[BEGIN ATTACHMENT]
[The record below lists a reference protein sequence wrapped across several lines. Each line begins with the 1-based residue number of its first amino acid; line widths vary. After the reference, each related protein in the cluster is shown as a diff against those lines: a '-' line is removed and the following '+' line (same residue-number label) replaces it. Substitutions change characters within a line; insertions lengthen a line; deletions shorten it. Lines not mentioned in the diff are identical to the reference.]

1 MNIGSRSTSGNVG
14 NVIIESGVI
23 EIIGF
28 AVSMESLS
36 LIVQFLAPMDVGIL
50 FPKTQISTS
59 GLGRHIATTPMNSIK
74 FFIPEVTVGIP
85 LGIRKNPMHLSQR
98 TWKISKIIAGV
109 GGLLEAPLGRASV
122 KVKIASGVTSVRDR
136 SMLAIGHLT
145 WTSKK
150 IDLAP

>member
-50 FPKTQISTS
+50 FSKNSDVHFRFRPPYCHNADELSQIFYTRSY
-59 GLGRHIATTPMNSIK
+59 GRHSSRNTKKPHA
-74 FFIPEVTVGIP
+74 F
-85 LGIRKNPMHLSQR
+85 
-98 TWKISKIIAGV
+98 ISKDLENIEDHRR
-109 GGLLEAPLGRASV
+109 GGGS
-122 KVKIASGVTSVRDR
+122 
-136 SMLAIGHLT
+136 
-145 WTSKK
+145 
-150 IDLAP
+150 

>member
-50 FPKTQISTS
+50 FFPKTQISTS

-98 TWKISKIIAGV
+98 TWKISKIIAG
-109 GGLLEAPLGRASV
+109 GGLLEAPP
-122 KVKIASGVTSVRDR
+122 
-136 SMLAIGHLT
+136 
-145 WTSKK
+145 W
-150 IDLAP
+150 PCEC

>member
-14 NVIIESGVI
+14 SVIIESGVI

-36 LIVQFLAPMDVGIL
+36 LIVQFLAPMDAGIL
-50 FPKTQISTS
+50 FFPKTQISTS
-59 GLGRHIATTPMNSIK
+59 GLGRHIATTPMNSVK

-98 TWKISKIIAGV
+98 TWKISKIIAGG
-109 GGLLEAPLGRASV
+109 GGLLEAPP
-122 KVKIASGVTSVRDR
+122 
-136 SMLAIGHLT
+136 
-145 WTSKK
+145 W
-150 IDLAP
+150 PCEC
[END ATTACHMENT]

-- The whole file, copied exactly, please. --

[The record below lists a reference protein sequence wrapped across several lines. Each line begins with the 1-based residue number of its first amino acid; line widths vary. After the reference, each related protein in the cluster is shown as a diff against those lines: a '-' line is removed and the following '+' line (same residue-number label) replaces it. Substitutions change characters within a line; insertions lengthen a line; deletions shorten it. Lines not mentioned in the diff are identical to the reference.]

1 MNIGSRSTSGNVG
14 NVIIESGVI
23 EIIGF
28 AVSMESLS
36 LIVQFLAPMDVGIL
50 FPKTQISTS
59 GLGRHIATTPMNSIK
74 FFIPEVTVGIP
85 LGIRKNPMHLSQR
98 TWKISKIIAGV
109 GGLLEAPLGRASV
122 KVKIASGVTSVRDR
136 SMLAIGHLT
145 WTSKK
150 IDLAP

>member
-50 FPKTQISTS
+50 FSKNSDVHFRFRPPYCHNADELSQIFYTRSY
-59 GLGRHIATTPMNSIK
+59 GRHSSRNTKKPHA
-74 FFIPEVTVGIP
+74 F
-85 LGIRKNPMHLSQR
+85 
-98 TWKISKIIAGV
+98 ISKDLENIEDHRR
-109 GGLLEAPLGRASV
+109 GGGS
-122 KVKIASGVTSVRDR
+122 
-136 SMLAIGHLT
+136 
-145 WTSKK
+145 
-150 IDLAP
+150 

>member
-50 FPKTQISTS
+50 FFPKTQISTS

-98 TWKISKIIAGV
+98 TWKISKIIAG
-109 GGLLEAPLGRASV
+109 GGLLEAPP
-122 KVKIASGVTSVRDR
+122 
-136 SMLAIGHLT
+136 
-145 WTSKK
+145 W
-150 IDLAP
+150 PCEC

>member
-14 NVIIESGVI
+14 SVIIESGVI

-36 LIVQFLAPMDVGIL
+36 LIVQFLAPMDAGIL
-50 FPKTQISTS
+50 FFPKTQISTS
-59 GLGRHIATTPMNSIK
+59 GLGRHIATTPMNSVK

-98 TWKISKIIAGV
+98 TWKISKIIAGG
-109 GGLLEAPLGRASV
+109 GGLLEAPP
-122 KVKIASGVTSVRDR
+122 
-136 SMLAIGHLT
+136 
-145 WTSKK
+145 W
-150 IDLAP
+150 PCEC